There’s only so much one can do without getting a soft-acting developer, or making a other concessions to convenience. The problem is contrast, there’s plenty of silver density and the grains aren’t huge. Film developers are generally pretty slow, maybe 10 minutes as a basic developing time, so it’s going to take them a long time to get any density in the shadows–too long. By the time the shadows separate the highlights are going to be solid. So dilute it right? dilute it and we can do stand development and the developer around the highlight will get exhausted before they can act on all the silver and we’ll get some tonal range. Problem is, if you dilute a film developer too much you’ll end up making it so week it’ll exhaust around the shadows too, way before you’ve been able to get some range out of stand processing.

With Dektol, or any (very active, 1-2 minutes basic dev. time) paper developer, we can overcome the problem of exhausting the developer before the shadows have a chance to separate with a whole lot of dilution. It’s the same reason people like Bruce Barnbaum recommend using very dilute print developers and looooong slow dev. to inspection in the darkroom. Unlike the film developers because the paper has such a high level of activity it’s going to still work fast enough that the tones will separate before we run out of momentum, so the same strategy that gives Bruce amazing tonal range can turn a with film into a something more like normal film. Wicked contrasty normal film, but when you stop taking the pills your standards are sure to drop!


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Did I mention 100 sheets of this in 4×5 (2 sheets of cut 2-1/4 x 3-1/4) or 5×7 (4 sheets of cut 2-1/4 x 3-1/4) is about $30.00? So $0.30 a sheet if you use it large format and $0.15 or $0.07 a frame if you cut it down depending on the base size. I’ll put up with all kinds of contrast for that price.

Neutral Density Filters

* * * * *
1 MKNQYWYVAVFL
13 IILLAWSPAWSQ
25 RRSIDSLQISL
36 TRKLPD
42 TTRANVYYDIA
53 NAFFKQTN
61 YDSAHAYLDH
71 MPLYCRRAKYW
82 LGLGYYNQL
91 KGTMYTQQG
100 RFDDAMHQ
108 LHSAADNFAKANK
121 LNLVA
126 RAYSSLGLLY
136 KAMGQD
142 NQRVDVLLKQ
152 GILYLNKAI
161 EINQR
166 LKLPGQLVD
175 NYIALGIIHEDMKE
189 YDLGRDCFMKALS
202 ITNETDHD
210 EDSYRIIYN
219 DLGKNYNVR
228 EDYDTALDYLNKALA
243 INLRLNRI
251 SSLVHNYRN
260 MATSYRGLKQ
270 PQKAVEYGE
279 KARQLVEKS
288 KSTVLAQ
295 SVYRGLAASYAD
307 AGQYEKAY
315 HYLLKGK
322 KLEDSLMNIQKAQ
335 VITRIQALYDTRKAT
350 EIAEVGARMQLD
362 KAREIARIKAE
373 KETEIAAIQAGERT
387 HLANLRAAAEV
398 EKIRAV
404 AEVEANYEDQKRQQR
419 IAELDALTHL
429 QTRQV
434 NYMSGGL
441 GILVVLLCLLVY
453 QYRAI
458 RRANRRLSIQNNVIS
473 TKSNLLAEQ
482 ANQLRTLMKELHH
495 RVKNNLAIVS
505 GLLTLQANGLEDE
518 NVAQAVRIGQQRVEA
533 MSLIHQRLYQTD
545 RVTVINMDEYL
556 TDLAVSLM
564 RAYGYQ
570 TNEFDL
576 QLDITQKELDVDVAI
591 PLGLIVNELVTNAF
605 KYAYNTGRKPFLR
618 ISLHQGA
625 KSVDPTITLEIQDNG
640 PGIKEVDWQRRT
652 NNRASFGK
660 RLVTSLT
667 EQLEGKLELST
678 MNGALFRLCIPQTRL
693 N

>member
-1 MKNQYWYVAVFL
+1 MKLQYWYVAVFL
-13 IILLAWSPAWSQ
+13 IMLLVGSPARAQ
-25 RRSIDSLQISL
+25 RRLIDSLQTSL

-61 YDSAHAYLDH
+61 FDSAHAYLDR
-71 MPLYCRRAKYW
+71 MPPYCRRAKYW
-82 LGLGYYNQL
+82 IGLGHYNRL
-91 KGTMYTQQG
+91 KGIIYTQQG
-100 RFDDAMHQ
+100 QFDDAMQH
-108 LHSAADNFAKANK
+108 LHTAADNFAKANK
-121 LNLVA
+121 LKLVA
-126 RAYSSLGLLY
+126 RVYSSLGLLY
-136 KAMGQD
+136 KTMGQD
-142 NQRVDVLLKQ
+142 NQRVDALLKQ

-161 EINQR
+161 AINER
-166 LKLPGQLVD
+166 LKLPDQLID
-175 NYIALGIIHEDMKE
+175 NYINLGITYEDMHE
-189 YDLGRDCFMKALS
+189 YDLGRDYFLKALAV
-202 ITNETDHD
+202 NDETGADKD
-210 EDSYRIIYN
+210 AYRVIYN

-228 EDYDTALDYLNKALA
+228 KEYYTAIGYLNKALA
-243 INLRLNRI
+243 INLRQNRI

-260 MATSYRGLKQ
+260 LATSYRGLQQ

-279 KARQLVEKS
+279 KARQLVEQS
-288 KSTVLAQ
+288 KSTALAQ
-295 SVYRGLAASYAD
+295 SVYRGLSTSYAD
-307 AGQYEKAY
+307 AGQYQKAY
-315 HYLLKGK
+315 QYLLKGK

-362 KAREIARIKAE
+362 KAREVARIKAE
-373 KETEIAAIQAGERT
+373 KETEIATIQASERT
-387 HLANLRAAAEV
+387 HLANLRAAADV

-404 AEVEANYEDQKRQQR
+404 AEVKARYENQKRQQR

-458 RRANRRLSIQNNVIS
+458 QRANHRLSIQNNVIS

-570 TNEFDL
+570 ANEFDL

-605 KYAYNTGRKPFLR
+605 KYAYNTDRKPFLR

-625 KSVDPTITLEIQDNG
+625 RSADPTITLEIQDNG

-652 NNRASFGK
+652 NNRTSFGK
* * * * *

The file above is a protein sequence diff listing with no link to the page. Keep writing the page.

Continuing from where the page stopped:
If you want to shoot with really long exposure, like maybe you want to make a photograph where the water flowing along in the little spillway up the road looks like flowing smoke instead of broken glass, or you want to make people disappear, you’ll need either a really slow film, a really small aperture, or a filter.

The above options work because you need a longer exposure to get the right exposure on the film, so that’s the story. Long exposure times make fleeting presences go away and moving things blur.

Slow film requires a long exposure, particularly in low light. A small aperture will do the same, require a longer exposure time, but maybe your camera only stops down to f-32. If it’s sunny out and you’ve loaded up some 100 ISO film you might still need to use a shutter speed of 1/500th.

What ND Filters Do

An ND filter will drop the quantity of light that gets to the film in a given period of time, good ones do it without any tint or image degradation–they absorb full spectrum light. Any filter is basically lowering the speed of the film you have in your camera. For color filters they’re slowing down only light of their own color, effectively raising the speed on the opposite wavelength.

You can use your ND filter to make your 100 ISO film work like it’s 50 ISO, 25 ISO, 12.5 ISO, 6.25 ISO or even less! They work across the board, they’re color neutral. ND filters are sold with different descriptions of their power, ND2, 1 Stop, Filter Factor 2, 2X, .5%, 1/2, or .3 are some examples, and those all mean the same thing. Like all things camera, they change in halves up or down the line, that is things move in stops. So if an ND1 lets by all of some quantity of light, an ND2 lets by one full stop less. That’s half the light that an ND1 does, and an ND4 lets by two full stops less or one quarter the light an ND1.

That means using an ND2 filter let’s you double the length of time your shutters open. If you needed 1/60th with no filter you’ll need 1/30th with an ND2 and 1/15th with an ND4. If you want to think about that in terms of film speed an ND2 turns your 400 ISO film into 200 ISO film and ND4 turn’s that 400 ISO film into 100 ISO. Thinking about it in terms of f-stop means you’ll get the same exposure time (but the resulting depth of field characteristics) using no filter and f-16 as you’ll get with an ND2 filter and f-8. So you could shoot wide open on a sunny day and get a nice soft background if you have a heavy enough ND filter in front of the lens.